The  SP   mutant can be complemented with a foreign asd  gene from the plasmid that forms the  SP balanced lethal host-vector system. The  SP   mutant, with the plasmid containing the foreign asd  gene, can grow without DAP. The pYA3334 plasmid [5, 19], which contains the asd  gene, was transformed into the  SP   mutant to verify its growth without DAP. The pYA3334-dsRED plasmid, which contains the asd  gene and the dsRED gene, was transformed into the  SP   mutant to express the red fluorescent protein. This was used to further demonstrate stability of the plasmid in different passages of the  SP   mutant (pYA3334-dsRED), using flow cytometry (FACS) analysis.

3. Results

3.1. Antibiotic Resistance of the  SP   Mutant

During the selection process, the antibiotic resistance of the  SP   mutant, the  SP      (Cm) mutant, and other bacterial strains was determined (Table 3). As expected, the  SP   mutant showed the profile , which was the same as that of the wt  SP S06004.

tab3
Table 3: Antibiotics resistance of bacteria during the selection of mutant.
3.2. Growth and Biochemical Characteristics of the  SP Mutant

DAP was an absolute requirement for growth of the  SP   mutant and the  SP      (Cm) mutant. The IMViC of the mutant was “+−−” which was consistent with those of wt  SP S06004. However, the growth velocity of the mutant and the    (Cm) mutant in LB media containing DAP was slow compared with that of the wt S06004 (Figure 4).

646380.fig.004
Figure 4: The growth curves of the mutant, the mutant   (Cm)   and the parental strain S06004 in LB media with DAP.
fig5
Figure 5: PCR identification of the  SP      (Cm)   mutants.
3.3. PCR Verification of the  SP    (Cm) and Mutants

PCR was used to identify the SP      (Cm) and  SP   mutants. PCR amplification of the hto and the rfbS genes showed that the    (Cm) mutant was  SP. The PCR products were amplified using primers  asdp1/asdp2, asdp3/asdp4, , asdp5/asdp6, asdp5 , and asdp6 (Figure 5(a)), which demonstrated that the asd  gene had been replaced by the Cm gene. PCR amplification using the primers  asdp5/asdp6 showed that bacteria of the first crossover possessed two copies of an upstream fragment and a downstream fragment of the asd  gene. After the second crossover, the asd  gene was replaced by the Cm gene, and the gene was eliminated from the  SP      (Cm) mutant by plasmid pCP20 (Figures 3 and 5(b)). These results indicated that an  SP   mutant had been developed whose genomic DNA lacked the asd  gene.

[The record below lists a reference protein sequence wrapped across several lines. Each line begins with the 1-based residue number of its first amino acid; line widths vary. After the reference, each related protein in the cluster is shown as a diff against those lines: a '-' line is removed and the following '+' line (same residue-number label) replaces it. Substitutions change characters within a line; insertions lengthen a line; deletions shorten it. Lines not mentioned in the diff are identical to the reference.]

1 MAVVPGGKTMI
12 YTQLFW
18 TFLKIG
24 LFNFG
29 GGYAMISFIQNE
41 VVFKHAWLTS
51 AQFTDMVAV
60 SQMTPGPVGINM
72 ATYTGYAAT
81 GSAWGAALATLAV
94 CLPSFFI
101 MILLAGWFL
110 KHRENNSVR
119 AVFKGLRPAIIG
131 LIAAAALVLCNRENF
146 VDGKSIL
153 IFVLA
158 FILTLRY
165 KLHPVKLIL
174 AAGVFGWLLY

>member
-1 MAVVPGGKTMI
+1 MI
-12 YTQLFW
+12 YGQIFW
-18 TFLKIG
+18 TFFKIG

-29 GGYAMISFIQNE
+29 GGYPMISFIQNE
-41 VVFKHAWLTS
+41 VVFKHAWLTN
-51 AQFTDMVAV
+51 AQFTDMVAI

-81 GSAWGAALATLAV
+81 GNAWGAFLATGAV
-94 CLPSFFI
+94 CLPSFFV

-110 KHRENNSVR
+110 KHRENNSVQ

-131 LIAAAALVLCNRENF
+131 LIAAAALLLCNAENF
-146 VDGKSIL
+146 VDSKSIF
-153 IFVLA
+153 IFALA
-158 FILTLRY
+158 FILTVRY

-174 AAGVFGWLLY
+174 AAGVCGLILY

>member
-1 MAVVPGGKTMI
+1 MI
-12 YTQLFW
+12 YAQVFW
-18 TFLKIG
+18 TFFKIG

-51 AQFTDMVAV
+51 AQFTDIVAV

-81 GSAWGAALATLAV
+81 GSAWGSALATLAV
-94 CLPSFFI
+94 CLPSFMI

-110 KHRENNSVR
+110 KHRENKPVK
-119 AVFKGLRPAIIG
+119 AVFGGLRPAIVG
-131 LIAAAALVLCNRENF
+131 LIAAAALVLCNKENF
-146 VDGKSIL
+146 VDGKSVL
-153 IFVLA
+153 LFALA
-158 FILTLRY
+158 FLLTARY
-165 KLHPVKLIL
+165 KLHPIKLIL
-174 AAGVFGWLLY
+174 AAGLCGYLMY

3.4. Construction of the  SP Balanced Lethal Host-Vector System

When the  SP   mutant was transformed with plasmid pYA3334, which contains the asd  gene, the recombinant  SP   mutant (pYA3334) could grow without DAP. This showed that the asd  gene in the plasmid could functionally complement the mutant. After transformation with the plasmid pYA3334-dsRED, the  SP   mutant (pYA3334-dsRED) expressed red fluorescent protein (Figure 6); in contrast, there was no red fluorescence from the  SP   mutant (pYA3334). The FACS analysis of dsRED expression in the different passages of the  SP   mutant (pYA3334-dsRED) showed that pYA3334-dsRED was stable. In the 2nd and 20th passages of the  SP   mutant (pYA3334-dsRED), 96.3% and 95% of bacteria, respectively, showed strong red fluorescence (Figure 7).

646380.fig.006
Figure 6: dsRED expression in the  SP   mutant (pYA3334-dsRED).     SP   mutant (pYA3334-dsRED) colonies showed red fluorescence on LB plates without DAP.
fig7
Figure 7: FACS analysis of dsRED expression in the different passages of the  SP   mutant (pYA3334-dsRED). S2-control: control for the  SP   mutant (pYA3334); S2-2: The 2nd passage of the  SP   mutant (pYA3334-dsRED); S2-20: The 20th passage of the  SP   mutant (pYA3334-dsRED).

4. Discussion

Allelic exchange experiments [20] allow investigation of the functions of many unknown genes identified during the sequencing of entire genomes. A number of allele replacement methods can be used to inactivate bacterial chromosomal genes. These all require the engineering of gene disruption on a suitable plasmid. Amberg et al. [21] reported the successful knock-out of a gene by homologous recombination in yeast using fusion PCR technology. Kuwayama et al. [22] showed that genes can be directly disrupted in Saccharomyces cerevisiae by transformation with PCR fragments encoding a selectable marker and having only 35nt of flanking homologous DNA. Most bacteria, however, are not readily transformable with linear DNA, in part, because of intracellular exonucleases that degrade linear DNA. Datsenko and Wanner [10] developed the simple and highly efficient Red Disruption system to directly inactivate chromosomal genes in E. coli K-12 using PCR products based on the phage -Red recombinase, which is synthesized under the control of an inducible promoter on an easily curable, low copy number plasmid, such as pKD46 (or pKD20). To adapt it to more distantly related bacteria, it may be necessary to express the Red system under different control or from another low copy number vector.